- methylation impairments
- disorders like mastocytosis, which leads to too many mast cells
Take our inflammation quiz
- Eliminate your problem foods.
An elimination diet is the gold standard for uncovering foods that trigger inflammation for you. The elimination diet I cover in my mindbodygreen video course is low-histamine-friendly. I’ll walk you through how to reintroduce foods after a period of elimination time to find out which ones are causing you problems.
- Focus on eating fresh foods.
Bacterial growth in foods left unrefrigerated can increase histamine. Eat fresh foods and freeze leftover immediately in single-serve portions.
For a low-histamine diet, (3) focus on these foods:
- Coconut milk
- Egg yolk
- Fresh wild-caught fish
- Fresh organic meat
- Fresh vegetables (except eggplants, tomatoes, and spinach)
- Gluten-free grains (rice, corn)
- Herbal teas
- Non-citrus fresh fruits
- Rice milk
- Heal your gut.
Note: Certain probiotic supplements, especially those containing prebiotics, won’t agree with you if you have bacterial overgrowths.
- Eat foods that help your body get rid of excess histamines.
Increase your intake of foods with vitamin B6, vitamin C, and copper.
Vitamin B6: chicken, turkey, and potatoes
Copper: asparagus and liver
Vitamin C: fruits and vegetables (except for those high in histamine)
Black cumin (6) and quercetin are also two natural medicines that have antihistamine properties.
Need help identifying whether or not you have a histamine intolerance? Get a free health evalution! As one of the first functional medicine telehealth clinics in the world, we provide webcam health consultations for people around the globe.
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- Maintz L, Novak N. Histamine and histamine intolerance. Am J Clin Nutr. 2007 May;85(5):1185-96. doi: 10.1093/ajcn/85.5.1185. PMID: 17490952.
- Laura Maintz, Natalija Novak, Histamine and histamine intolerance, The American Journal of Clinical Nutrition, Volume 85, Issue 5, May 2007, Pages 1185–1196, https://doi.org/10.1093/ajcn/85.5.1185
- (2001) Outcome of a Histamine-restricted Diet Based on Chart Audit, Journal of Nutritional & Environmental Medicine, 11:4, 249-262,
- Dev S, Mizuguchi H, Das AK, Matsushita C, Maeyama K, Umehara H, Ohtoshi T, Kojima J, Nishida K, Takahashi K, Fukui H. Suppression of histamine signaling by probiotic Lac-B: a possible mechanism of its anti-allergic effect. J Pharmacol Sci. 2008 Jun;107(2):159-66. doi: 10.1254/jphs.08028fp. Epub 2008 Jun 5. PMID: 18544899.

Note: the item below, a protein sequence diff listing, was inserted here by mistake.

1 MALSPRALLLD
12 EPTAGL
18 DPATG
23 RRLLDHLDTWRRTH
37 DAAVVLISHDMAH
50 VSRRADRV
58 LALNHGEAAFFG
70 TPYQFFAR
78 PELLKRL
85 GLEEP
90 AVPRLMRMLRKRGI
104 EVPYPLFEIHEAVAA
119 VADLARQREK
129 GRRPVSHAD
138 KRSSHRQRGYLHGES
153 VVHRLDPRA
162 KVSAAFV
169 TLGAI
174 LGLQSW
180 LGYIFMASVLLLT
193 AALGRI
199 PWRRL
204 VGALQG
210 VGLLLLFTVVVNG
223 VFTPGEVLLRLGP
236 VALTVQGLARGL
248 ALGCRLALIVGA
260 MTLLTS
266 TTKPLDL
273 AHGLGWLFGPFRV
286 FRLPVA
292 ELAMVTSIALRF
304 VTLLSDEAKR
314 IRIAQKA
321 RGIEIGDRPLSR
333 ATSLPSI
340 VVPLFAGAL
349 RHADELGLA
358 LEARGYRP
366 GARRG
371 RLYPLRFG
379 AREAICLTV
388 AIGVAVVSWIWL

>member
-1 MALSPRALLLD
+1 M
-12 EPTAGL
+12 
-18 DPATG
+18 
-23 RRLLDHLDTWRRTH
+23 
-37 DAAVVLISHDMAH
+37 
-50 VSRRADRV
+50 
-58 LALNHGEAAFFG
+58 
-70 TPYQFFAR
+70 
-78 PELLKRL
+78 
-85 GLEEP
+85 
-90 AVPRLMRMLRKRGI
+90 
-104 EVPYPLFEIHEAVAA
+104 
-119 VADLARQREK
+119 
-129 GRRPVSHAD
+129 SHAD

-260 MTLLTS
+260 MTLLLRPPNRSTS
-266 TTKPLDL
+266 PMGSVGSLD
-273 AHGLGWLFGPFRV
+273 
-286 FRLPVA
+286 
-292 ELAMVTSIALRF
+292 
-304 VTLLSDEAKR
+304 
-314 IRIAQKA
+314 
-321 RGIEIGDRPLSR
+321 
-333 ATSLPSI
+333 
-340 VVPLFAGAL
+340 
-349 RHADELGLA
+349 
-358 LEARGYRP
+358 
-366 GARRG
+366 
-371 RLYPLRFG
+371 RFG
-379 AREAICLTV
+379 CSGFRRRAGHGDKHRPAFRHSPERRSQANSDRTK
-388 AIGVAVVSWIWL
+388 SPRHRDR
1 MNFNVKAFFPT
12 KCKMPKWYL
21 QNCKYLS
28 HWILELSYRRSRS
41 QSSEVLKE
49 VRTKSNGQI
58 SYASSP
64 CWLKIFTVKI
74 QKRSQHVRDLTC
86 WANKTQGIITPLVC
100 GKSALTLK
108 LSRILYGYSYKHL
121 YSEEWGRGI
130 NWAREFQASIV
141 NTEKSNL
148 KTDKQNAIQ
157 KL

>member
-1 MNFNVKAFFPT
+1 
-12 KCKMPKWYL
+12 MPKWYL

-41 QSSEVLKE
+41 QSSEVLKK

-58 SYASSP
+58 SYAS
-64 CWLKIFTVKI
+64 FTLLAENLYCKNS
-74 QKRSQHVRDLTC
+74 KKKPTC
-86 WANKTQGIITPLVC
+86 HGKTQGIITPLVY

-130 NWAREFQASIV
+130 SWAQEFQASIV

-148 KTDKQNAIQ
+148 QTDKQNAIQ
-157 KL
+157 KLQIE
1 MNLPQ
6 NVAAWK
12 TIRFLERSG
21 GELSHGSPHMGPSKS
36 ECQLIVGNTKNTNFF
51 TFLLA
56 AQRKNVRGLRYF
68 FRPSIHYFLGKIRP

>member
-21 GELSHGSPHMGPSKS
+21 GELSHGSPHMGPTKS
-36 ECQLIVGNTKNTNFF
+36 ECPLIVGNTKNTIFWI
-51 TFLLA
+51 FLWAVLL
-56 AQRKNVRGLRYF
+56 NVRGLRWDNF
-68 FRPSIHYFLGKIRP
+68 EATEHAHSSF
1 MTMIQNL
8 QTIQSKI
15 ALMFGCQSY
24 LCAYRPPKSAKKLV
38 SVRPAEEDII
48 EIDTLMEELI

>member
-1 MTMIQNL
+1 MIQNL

- Oksaharju A, Kankainen M, Kekkonen RA, Lindstedt KA, Kovanen PT, Korpela R, Miettinen M. Probiotic Lactobacillus rhamnosus downregulates FCER1 and HRH4 expression in human mast cells. World J Gastroenterol. 2011 Feb 14;17(6):750-9. doi: 10.3748/wjg.v17.i6.750. PMID: 21390145; PMCID: PMC3042653.
- Tariq, Mohammad. “Nigella sativa seeds: folklore treatment in modern day medicine.” Saudi journal of gastroenterology : official journal of the Saudi Gastroenterology Association vol. 14,3 (2008): 105-6. doi:10.4103/1319-3767.41725
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BY DR. WILL COLE
Dr. Will Cole, IFMCP, DNM, DC, leading functional medicine expert, consults people around the world via webcam and locally in Pittsburgh. He received his doctorate from Southern California University of Health Sciences and post doctorate education and training in functional medicine and clinical nutrition. He specializes in clinically researching underlying factors of chronic disease and customizing a functional medicine approach for thyroid issues, autoimmune conditions, hormonal imbalances, digestive disorders, and brain problems. Dr. Cole was named one of the top 50 functional medicine and integrative doctors in the nation and is the best selling author of Ketotarian and The Inflammation Spectrum.